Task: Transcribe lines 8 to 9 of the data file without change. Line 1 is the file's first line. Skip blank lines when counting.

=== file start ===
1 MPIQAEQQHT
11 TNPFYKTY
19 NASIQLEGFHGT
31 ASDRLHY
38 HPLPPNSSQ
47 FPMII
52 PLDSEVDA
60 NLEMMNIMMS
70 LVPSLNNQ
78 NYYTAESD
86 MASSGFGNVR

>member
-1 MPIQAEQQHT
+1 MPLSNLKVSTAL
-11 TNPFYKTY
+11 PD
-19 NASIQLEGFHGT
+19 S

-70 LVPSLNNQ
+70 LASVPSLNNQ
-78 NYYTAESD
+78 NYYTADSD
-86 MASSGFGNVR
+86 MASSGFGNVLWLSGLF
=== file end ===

60 NLEMMNIMMS
70 LVPSLNNQ